# A Generalisation of Maxwell's equations

1. Oct 30, 2016

### spaghetti3451

The electromagnetic action in the language of differential geometry is given by

$\displaystyle{S \sim \int F \wedge \star F},$

where $A$ is the one-form potential and $F={\rm d}A$ is the two-form field strength.

At the extremum of the action $S$, $F$ is constrained by ${\rm d}F=0$ and ${\rm d}\star F=0$.

Now, generalise the above action to

$\displaystyle{S \sim \int H \wedge \star H}$

where $B$ is the two-form potential and $H={\rm d}B$ is the three-form field strength.

At the extremum of the action $S$, $H$ is constrained by ${\rm d}H=0$ and ${\rm d}\star H=0$.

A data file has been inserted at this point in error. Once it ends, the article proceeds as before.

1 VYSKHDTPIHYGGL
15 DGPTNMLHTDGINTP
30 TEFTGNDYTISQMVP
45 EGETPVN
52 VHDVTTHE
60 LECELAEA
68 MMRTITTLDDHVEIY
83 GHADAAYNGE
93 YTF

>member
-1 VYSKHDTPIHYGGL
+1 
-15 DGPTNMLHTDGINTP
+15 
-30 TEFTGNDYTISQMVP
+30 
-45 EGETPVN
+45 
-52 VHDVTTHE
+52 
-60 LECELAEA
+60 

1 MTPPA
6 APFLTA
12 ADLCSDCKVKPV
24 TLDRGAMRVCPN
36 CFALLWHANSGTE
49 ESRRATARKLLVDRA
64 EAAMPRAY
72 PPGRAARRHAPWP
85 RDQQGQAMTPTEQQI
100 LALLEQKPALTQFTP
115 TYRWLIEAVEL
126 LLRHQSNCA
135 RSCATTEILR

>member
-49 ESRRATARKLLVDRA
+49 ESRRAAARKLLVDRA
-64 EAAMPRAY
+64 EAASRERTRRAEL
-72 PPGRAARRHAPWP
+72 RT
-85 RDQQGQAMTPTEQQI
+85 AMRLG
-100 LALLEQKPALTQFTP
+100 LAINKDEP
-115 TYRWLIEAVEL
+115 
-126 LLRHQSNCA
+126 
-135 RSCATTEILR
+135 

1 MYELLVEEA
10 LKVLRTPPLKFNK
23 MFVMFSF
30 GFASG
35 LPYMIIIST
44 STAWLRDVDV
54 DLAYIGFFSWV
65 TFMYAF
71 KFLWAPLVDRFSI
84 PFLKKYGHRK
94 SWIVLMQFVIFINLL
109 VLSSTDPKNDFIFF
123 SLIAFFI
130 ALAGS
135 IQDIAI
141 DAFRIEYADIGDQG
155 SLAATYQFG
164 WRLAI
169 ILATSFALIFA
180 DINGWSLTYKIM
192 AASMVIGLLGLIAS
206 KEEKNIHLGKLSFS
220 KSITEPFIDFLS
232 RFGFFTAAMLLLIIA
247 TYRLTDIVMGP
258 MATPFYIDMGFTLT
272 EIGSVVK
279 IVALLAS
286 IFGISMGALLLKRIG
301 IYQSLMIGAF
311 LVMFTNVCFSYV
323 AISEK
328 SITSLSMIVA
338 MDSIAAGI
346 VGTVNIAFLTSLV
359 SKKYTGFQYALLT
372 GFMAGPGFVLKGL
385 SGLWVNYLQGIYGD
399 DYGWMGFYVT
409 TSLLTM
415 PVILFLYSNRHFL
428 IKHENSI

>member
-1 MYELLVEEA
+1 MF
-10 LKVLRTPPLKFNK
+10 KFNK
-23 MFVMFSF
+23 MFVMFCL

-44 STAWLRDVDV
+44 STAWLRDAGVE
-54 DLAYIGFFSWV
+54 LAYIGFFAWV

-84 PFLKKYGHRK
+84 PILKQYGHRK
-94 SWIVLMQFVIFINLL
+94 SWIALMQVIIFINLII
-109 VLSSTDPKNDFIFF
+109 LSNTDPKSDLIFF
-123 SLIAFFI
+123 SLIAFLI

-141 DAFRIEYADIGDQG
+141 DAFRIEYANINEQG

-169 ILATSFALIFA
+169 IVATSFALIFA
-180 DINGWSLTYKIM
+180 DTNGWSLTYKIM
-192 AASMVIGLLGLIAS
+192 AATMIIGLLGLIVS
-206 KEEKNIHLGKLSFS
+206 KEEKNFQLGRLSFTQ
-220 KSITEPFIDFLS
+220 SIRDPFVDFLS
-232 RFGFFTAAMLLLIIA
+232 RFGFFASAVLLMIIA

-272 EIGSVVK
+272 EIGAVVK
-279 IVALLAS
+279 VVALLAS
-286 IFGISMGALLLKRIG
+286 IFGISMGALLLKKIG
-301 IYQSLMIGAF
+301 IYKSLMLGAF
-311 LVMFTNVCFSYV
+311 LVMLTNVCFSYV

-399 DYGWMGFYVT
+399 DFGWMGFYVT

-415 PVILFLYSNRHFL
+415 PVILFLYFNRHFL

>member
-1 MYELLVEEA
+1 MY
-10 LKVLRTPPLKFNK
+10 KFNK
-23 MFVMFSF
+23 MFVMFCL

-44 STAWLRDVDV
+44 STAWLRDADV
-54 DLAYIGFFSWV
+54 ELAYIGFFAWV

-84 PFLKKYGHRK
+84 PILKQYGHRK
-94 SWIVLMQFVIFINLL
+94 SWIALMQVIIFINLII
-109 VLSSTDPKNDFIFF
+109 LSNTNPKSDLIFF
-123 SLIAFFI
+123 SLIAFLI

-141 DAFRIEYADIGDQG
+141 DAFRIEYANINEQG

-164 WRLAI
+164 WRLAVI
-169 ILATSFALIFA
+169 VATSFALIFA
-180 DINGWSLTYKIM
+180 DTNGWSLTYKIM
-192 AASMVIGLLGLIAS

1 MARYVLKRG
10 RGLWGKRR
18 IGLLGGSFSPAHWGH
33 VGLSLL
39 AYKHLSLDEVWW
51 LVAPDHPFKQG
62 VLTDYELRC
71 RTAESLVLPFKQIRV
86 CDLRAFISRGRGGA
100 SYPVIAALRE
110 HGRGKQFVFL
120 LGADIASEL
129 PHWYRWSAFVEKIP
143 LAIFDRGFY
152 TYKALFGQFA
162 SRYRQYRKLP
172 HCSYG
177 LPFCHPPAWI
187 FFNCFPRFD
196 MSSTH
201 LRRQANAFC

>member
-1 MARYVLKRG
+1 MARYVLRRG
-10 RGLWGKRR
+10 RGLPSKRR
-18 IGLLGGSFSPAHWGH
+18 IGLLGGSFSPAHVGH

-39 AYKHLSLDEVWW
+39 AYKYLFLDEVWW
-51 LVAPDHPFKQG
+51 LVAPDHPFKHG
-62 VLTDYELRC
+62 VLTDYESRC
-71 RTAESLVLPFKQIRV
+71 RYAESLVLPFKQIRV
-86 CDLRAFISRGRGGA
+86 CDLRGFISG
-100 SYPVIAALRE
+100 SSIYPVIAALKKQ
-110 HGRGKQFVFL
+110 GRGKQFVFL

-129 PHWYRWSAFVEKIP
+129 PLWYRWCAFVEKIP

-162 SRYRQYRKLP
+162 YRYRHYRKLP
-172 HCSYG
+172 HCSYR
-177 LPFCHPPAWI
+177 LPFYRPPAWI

Are there any qualitative differences between the two sets of equations in $d+1$-dimensions?

2. Oct 31, 2016

### dextercioby

Well, the em field is an abelian gauge 1-form field. The n-form abelian field has no obvious particularities in the Lagrangian formalism. Only when you try to quantize it with a path integral, you get complications due to the fact that the Hamiltonian constraints are n-1 fold reducible, hence the ghost+anti-ghost spectrum is much wider.